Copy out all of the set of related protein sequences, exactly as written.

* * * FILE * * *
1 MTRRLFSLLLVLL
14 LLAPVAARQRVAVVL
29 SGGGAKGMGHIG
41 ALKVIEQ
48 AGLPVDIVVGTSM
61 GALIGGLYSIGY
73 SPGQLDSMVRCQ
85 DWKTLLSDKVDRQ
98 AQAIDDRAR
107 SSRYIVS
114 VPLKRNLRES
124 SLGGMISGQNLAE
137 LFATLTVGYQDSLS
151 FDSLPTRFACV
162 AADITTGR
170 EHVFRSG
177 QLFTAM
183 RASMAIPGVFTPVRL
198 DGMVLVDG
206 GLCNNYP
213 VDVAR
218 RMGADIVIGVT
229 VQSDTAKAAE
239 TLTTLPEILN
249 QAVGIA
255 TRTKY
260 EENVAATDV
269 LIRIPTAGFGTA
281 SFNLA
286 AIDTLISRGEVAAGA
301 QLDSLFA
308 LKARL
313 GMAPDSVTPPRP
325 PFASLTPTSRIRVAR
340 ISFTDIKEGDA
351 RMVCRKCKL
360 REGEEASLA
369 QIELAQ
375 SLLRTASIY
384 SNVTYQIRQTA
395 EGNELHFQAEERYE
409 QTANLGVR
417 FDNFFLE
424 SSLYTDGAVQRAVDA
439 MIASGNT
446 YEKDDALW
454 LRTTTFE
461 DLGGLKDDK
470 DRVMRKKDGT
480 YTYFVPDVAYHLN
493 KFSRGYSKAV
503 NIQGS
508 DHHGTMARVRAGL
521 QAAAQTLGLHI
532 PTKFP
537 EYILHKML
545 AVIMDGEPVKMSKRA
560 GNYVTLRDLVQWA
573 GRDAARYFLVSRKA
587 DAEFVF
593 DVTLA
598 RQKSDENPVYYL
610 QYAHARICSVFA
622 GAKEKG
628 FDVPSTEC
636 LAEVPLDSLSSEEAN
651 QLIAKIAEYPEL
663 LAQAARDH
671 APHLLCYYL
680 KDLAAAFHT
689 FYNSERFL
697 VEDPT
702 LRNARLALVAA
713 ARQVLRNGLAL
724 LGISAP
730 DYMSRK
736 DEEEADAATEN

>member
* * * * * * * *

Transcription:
1 MTRRLFSLLLVLL
14 LLAPVAARQRVAVVL
29 SGGGAKGMGHIG
41 ALKVIEQ
48 AGLPVDIVVGTSM
61 GALIGGLYSIGY
73 SPGQLDSMVRCQ
85 DWKTLLSDKVDRQ
98 AQAIDDRAR
107 SSRYIVS
114 VPLKRNLRES
124 SLGGMISGQNLAE
137 LFATLTVGYQDSLS
151 FDSLPTRFACV
162 AADITTGR
170 EHVFRSG
177 QLFTAM
183 RASMAIPGVFTPVRL
198 DGMVLVDG
206 GLCNNYP
213 VDVAR
218 RMGADIVIGVT
229 VQSDTAKAAE
239 TLTTLPEILN
249 QAVGIA
255 TRTKY
260 EENVAATDV
269 LIRIPTAGFGTA
281 SFNLA
286 AIDTLISRGEVAAGA
301 QLDSLFA
308 LKARL
313 GMAPDSVTPPRP
325 PFASLTPTSRIRVAR
340 ISFTDIKEGDA
351 RMVCRKCKL
360 REGEEASLA
369 QIELAQ
375 SLLRTASIY
384 SNVTYQIRQTA
395 EGNELHFQAEERYE
409 QTANLGVR
417 FDNFFLE
424 SSLYTDGAVQRAVDA
439 MIASGNT
446 YEKDDALW
454 LRTTTFE
461 DLGGLKDDK
470 DRVMRKKDGT
480 YTYFVPDVAYHLN
493 KFSRGYSKAV
503 NIQGS
508 DHHGTMARVRAGL
521 QAAAQTLGLHI
532 PTKFP
537 EYILHKML
545 AVIMDGEPVKMSKRA
560 GNYVTLRDLVQWA
573 GRDAARYFLVSRKA
587 DAEFVF
593 DVTLA
598 RQKSDENPVYYL
610 QYAHARICSVFA
622 GAKEKG
628 FDVPSTEC
636 LAEVPLDSLSSEEAN
651 QLIAKIAEYPEL
663 LAQAARDH
671 APHLLCYYL
680 KDLAAAFHT
689 FYNSERFL
697 VEDPT
702 LRNARLALVAA
713 ARQVLRNGLAL
724 LGISAP
730 DYMSRK
736 DEEEADAATEN

>member